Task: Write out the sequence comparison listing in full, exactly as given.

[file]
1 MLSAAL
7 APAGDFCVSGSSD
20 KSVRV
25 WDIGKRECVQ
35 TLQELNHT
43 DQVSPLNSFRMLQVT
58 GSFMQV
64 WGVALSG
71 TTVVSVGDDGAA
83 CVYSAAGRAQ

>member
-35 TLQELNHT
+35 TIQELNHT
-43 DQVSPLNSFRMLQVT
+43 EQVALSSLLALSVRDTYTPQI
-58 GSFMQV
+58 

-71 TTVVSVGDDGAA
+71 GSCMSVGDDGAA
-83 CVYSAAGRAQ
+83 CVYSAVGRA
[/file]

1 MLSAAL
7 APAGDFCVSGSSD
20 KSVRV
25 WDIGKRECVQ
35 TLQELNHT
43 DQVSPLNSFRMLQVT
58 GSFMQV
64 WGVALSG
71 TTVVSVGDDGAA
83 CVYSAAGRAQ

>member
-35 TLQELNHT
+35 TIQELNHT
-43 DQVSPLNSFRMLQVT
+43 EQVALSSLLALSVRDTYTPQI
-58 GSFMQV
+58 

-71 TTVVSVGDDGAA
+71 GSCMSVGDDGAA
-83 CVYSAAGRAQ
+83 CVYSAVGRA